A magician doesn’t reveals his secrets. But this one was about to.
“Just walk up to the door and it automatically unlocks,” he said, with zero fanfare.
My mouth dropped open. Pulling a rabbit out of the keyhole couldn’t have gotten a better reaction.
“That. Is. Amazing.”
“Yup,” said the car salesman, in a way that did not at all reveal that he thought it was even remotely amazing. “Keyless entry.”
We were shopping for a new vehicle, and I was NOT getting a minivan. That chapter in my life was over. The kids are older and I wanted a cool mom car. Something that could fit everyone and their stuff and their friends and their friends’ stuff and groceries and tents and bales of hay, should I ever decide I want to transport bales of hay.
And it had to be roomy. And comfortable to drive.
All of which meant ... I was buying another minivan.
The sting of purchasing the vehicle equivalent of Mom Jeans, however, was soothed when the salesman showed me, what you’d call the van’s “bells and whistles,” none of which were actually bells or whistles.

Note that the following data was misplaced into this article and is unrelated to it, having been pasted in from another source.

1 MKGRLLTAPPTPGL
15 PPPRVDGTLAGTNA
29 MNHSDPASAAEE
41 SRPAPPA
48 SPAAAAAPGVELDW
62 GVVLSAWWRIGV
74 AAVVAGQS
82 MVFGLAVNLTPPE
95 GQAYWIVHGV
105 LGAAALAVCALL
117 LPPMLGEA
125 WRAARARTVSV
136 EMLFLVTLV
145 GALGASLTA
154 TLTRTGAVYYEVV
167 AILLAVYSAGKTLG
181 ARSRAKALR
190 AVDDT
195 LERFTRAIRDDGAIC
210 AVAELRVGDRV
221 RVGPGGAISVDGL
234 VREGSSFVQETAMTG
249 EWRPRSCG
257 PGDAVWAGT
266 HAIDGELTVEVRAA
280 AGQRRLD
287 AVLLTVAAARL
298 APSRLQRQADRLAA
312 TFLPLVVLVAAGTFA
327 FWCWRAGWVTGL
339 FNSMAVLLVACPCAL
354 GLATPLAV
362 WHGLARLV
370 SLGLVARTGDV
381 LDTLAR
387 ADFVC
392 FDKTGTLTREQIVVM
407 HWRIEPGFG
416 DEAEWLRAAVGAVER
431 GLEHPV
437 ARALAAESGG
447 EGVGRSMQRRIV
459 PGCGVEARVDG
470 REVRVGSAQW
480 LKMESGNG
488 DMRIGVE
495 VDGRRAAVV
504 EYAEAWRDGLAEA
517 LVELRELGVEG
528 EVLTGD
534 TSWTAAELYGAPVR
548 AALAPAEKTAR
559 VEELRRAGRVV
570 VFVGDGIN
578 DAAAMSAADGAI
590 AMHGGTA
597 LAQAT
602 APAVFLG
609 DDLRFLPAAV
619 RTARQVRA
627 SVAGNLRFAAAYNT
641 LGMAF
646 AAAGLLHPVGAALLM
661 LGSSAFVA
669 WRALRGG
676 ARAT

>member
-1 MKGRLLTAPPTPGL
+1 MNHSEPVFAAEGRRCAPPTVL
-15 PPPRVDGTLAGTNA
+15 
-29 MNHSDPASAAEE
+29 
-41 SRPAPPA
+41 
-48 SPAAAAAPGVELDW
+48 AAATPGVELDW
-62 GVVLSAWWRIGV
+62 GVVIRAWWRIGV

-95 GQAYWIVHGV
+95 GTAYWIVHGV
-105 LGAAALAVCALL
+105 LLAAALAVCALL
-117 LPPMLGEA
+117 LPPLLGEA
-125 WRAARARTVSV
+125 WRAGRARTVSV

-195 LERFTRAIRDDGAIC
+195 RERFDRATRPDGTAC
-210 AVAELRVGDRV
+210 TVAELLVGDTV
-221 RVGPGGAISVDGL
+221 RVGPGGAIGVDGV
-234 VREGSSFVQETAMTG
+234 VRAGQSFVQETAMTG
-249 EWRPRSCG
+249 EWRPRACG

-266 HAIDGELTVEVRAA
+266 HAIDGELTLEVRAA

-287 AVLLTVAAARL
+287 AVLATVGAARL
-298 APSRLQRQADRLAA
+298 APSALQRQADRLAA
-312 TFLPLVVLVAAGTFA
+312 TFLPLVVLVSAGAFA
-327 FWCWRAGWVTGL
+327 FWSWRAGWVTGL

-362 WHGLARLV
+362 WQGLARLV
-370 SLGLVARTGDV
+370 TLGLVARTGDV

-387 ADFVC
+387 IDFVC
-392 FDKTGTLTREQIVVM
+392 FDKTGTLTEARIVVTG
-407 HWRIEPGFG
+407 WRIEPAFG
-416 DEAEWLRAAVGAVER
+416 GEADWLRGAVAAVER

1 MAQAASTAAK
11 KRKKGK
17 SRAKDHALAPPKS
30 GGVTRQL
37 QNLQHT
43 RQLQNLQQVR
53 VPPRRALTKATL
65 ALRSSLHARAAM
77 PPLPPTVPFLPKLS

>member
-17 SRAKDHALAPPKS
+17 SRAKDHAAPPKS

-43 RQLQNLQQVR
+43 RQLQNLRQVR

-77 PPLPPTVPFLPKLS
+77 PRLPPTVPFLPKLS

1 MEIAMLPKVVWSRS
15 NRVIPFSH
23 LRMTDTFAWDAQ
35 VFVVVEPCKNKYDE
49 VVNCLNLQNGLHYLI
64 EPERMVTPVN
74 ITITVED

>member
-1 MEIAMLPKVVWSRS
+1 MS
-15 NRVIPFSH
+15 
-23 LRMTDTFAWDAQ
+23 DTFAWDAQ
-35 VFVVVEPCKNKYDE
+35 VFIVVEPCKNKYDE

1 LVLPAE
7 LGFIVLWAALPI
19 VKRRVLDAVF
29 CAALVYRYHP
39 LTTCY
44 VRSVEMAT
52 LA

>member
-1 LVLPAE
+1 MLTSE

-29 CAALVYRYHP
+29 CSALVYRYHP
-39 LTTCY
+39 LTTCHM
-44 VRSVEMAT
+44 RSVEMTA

“Let’s try your Bluetooth,” said the salesman, with the same level of enthusiasm demonstrated during his keyless entry trick. “Push the button and say who you would like to call.”
I paused, feeling like Harry Potter about to speak to his broom for the first time.
“CALL MY BABIES DADDY!” I said, shouting my husband’s phone contact name into the open air like someone calling a farmer in from the field.
The phone at hubby’s hip in the back began ringing. I wriggled in my heated leather seat in delight.
The van came home with me a few days later and I began the process of getting accustomed to life behind the camera. I’ve got back-up cameras. Side cameras. The other day I couldn’t figure out how to shut off one camera so I drove down the road knowing exactly what was happening on my right passenger door the entire time. Nothing was happening, of course, but I felt very informed.
“You know I haven’t even sat in the front seat of the minivan yet,” said my husband, days after my new ride arrived
“Hmmm,” I said, betraying neither positive nor negative feelings regarding this statement.
Truth was, I was perfectly fine with everyone staying out of all the seats. I’ve seen what those people do to things. Which is why I pushed my son out of the sliding doors when he tried to get in. He had muddy shoes.
“Oh no you don’t,” I said, locking the door.
Keyless entry, nice. Keeping the new van new, that will require some real magic.